LIVING YOUR DYING – A Video Documentary
For over four decades the Rev. Dr. Aoki has shown others how to experience death not merely as an end, but as a vital, inseparable part of life. This film explores his personal journey and the stories of four courageous individuals who faced the challenge of “living their dying.”
a documentary produced by Lotus Films
Executive Producer: Didi Leong
Director: Robert Pennybacker
Director, Documentary Footage: Joy Chong-Stannard
Script: Robert Pennybacker, Diane Mei Lin Mark
Time: approximately 57 mins
Format: VHS/DVD, Color
Individual copies of the “Living Your Dying” DVD are available by contacting MitsAokiLegacy@hawaii.rr.com
By Vicki Viotte, Advertiser Staff Writer
It’s an experience shared by all humanity, and yet nobody can say what it’s like. Is it any wonder that dying is a subject that inspires so much trepidation?
That’s the hope of director Robert Pennybacker, producer Didi Leong and others associated with “Living Your Dying,” a project 10 years in the making that centers on the counseling Aoki, a retired minister and University of Hawai’i religion professor, gives to three terminal patients.Death is a wonder, an integral part of life, Mitsuo “Mits” Aoki insists in a documentary set to air tonight on PBS Hawai’i. If viewers can get beyond its shocking images, they may appreciate the stark beauty of the human process.
Pennybacker, who is himself a survivor of advanced colon cancer, winnowed 104 hours of documentary footage, directed by Joy Chong-Stannard, to a 57-minute video.
The deathbed scene of the first patient, Joseph Michael Thomson, first seen still energetic and communicative and then gaunt and unable to speak, is the most wrenching.
Pennybacker wove the stories of Thomson, Fay Nalani Myers and Martha Ululani Mendiola around themes of resources that can be tapped by the dying and their loved ones: family, community and spirituality. Adding to the documentary’s appeal: The spiritual resource exemplified here, Mendiola’s surrender to the meditative quality of hula, is not bound up in a single conventional religious tradition.”When I first saw the footage, I said, ‘I don’t think this should be in,'” he said. “Mits said, ‘It really should be in, because it shows what we’re talking about; it shows death. Then it became an integral part of the story.”
Supplemented by beautiful imagery and the narrative verse of poet Gail Harada, the finished product is a credit to PBS Hawai’i.
Pennybacker said, “This is about real suffering and real pain, but there’s redemption at the end of it.”
“The makers of “Living Your Dying” want viewers of the video to see how death is part of the beauty of the human process.” Greg Yamamoto • The Honolulu Advertiser
“Thank you for the excellent program on Living Your Dying. I watched this riveting program tonite and was totally immersed in it…including the anguish and the solitude. After experiencing the passing of my hero and best friend (my dad and my sister), six months ago, within two weeks of each other this has helped me to look at other facets of their life and passing. I am not yet past the grieving, but many things in this program are pertinent to my situation and I will try to use what I have learned here.”
Living Your Dying honors the work of Mitsuo Aoki — and does it justice.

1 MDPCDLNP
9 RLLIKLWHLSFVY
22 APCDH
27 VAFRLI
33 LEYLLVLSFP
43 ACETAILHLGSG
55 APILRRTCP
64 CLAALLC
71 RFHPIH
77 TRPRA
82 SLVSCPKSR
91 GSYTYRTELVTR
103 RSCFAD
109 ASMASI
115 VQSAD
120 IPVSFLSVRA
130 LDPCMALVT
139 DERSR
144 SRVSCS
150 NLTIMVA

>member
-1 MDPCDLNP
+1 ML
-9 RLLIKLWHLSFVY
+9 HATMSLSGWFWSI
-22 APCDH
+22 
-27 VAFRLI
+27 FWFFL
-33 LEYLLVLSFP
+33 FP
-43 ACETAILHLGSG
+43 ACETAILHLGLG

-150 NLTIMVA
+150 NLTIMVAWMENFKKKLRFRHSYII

Living Your Dying, the new 57-minute video by Lotus Films and PBS Hawai‘i, is a beautiful, beautifully done document about the life and work of the Rev. Mitsuo Aoki, whose work with the dying has occupied at least 50 of his 87 years. The project, a result of over five years’ work by a collection of O‘ahu film/video talents, is simply one of the best filmic achievements in Hawai‘i in many years.B
It manages — as best an hour’s experience can — to do justice to Aoki’s ground-breaking work with the dying, one-on-one sessions to aid the dying to come to an understanding of death as a vital, inseparable part of life.
In this video, we see “Mits” at work with three such individuals, all since having passed away: Fay Nalani Myers, Martha Ululani Mendiola and Joseph Michael Thomson — all of whom allowed themselves to be filmed in various stages of their illness. (We also see Mits helping his late wife prepare for her death.)
A “Big Island boy,” as Aoki describes himself, the reverend studied at Chicago Theological Seminary; later, he studied at Union Theological Seminary and Columbia University, writing his Ph.D. dissertation on the “meaning of death.” Aoki was then invited to teach at the University of Hawai‘i, establishing the Department of Religion, where he taught his “Death and Dying” course for over 40 years, was central in the Hospice movement here, and later established the Foundation for Holistic Healing, as well as Make Today Count, an organization for terminally ill patients.
The film finds the essence of Aoki’s teachings (and teaching methods), creates sensitive visual correlatives for them, and, above all, lets Aoki’s words, and gentle personality, tell the tale, which always ends the same way. It’s a wonderfully handled film that could have gone wrong a hundred ways.
And, always interposed in this documentary, is Aoki — in medium close-up, leaning forward into the camera — explaining his world view, of how to accept one’s dying without resignation but as a final experience to be lived as fully as one can. He talks directly to us when he talks about these matters — as well he should.
From the Honolulu Weekly, June 4, 2003